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Webinar: Lidar measured wind profiles from space – overview of Doppler lidar technology and comparison with current and future wind measurement capabilities

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Thursday, 25 July 2019, 11:30

Thursday, July 25, 2019. 11:30AM. Webinar: Lidar measured wind profiles from space – overview of Doppler lidar technology and comparison with current and future wind measurement capabilities. Sara Tucker, Ball Aerospace. Sponsored by STAR Science Seminar Series. More information here.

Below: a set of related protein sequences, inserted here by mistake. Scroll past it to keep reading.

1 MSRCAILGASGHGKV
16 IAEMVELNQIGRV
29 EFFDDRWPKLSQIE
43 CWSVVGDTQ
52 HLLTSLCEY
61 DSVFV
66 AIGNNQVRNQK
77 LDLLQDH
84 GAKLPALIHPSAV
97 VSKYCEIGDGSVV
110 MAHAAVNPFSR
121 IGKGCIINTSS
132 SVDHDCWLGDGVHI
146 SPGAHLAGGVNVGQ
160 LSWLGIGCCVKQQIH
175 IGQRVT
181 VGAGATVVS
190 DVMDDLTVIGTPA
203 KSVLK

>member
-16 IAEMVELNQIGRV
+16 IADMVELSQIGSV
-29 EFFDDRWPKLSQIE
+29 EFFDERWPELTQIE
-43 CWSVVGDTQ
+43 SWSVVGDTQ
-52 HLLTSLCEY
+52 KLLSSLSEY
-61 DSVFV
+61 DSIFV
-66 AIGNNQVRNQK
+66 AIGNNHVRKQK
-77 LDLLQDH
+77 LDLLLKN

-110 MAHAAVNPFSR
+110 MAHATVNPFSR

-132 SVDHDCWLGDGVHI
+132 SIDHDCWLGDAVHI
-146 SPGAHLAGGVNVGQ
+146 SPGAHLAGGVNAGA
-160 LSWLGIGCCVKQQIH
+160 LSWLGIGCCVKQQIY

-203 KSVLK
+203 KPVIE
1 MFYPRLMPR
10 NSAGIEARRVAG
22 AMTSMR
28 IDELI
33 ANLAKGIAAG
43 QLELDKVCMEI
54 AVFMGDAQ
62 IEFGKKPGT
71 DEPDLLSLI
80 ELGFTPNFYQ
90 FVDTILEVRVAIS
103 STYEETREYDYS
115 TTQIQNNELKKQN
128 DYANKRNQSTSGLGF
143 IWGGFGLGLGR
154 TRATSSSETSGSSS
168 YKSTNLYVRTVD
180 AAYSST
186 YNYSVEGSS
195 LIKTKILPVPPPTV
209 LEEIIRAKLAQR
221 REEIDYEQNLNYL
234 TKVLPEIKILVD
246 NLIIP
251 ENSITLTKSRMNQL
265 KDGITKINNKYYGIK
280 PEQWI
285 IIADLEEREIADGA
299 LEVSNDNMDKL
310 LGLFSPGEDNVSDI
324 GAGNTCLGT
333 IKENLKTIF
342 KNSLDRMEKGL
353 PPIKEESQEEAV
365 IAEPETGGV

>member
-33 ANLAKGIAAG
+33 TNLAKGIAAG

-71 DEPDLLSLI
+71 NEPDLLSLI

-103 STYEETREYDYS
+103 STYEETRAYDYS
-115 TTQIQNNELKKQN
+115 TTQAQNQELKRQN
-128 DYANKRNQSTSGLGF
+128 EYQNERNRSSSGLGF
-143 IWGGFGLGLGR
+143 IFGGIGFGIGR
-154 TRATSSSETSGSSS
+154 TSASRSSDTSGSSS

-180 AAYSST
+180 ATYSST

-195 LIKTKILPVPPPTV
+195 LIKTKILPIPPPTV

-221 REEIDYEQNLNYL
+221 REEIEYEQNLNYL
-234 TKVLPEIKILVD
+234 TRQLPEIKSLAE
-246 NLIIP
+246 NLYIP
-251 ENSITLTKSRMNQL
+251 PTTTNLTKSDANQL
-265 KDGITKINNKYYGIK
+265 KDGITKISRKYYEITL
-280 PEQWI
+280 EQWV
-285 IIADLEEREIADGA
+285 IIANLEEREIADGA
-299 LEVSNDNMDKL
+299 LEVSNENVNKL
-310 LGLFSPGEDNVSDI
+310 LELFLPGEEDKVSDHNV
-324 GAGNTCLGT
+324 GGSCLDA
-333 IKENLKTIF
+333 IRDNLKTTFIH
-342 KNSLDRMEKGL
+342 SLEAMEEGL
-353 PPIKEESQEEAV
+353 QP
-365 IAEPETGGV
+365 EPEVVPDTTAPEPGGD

After more than four decades of international research and development in Doppler Wind Lidar, the Atmospheric LAser Doppler INstrument (ALADIN) on ESA's Aeolus mission is the first system to demonstrate direct measurement of vertically resolved wind profiles from space.  While international studies are already demonstrating the positive impact of Aeolus lidar observations on weather forecasts, the ALADIN mission life is limited to a maximum of three years.  The same year as the Aeolus launch, the NOAA Satellite Observing System Architecture (NSOSA) study listed 3D-Winds as one of the top observational objectives for future weather architectures and the National Academies Earth Science Decadal Survey (ESDS) listed Atmospheric Winds as one of the top targeted observables.  The Optical Autocovariance Wind Lidar (OAWL) approach developed at Ball Aerospace, with funding support from NASA, provides a validated, high-TRL, and reduced-risk U.S. option for an Aeolus follow-on. This seminar will discuss the characteristics of Doppler wind lidar observations, compare wind lidar to other wind-observing methods used in numerical weather prediction, describe what the OAWL approach offers relative to Aeolus, and provide a roadmap for achieving a U.S. space-based wind lidar as part of a future operational weather architecture. 

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